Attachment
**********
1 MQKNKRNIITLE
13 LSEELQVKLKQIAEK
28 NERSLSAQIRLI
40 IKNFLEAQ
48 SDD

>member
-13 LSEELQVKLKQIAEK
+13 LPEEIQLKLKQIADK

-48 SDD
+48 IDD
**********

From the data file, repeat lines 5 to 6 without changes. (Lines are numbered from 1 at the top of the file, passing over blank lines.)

48 SDD

>member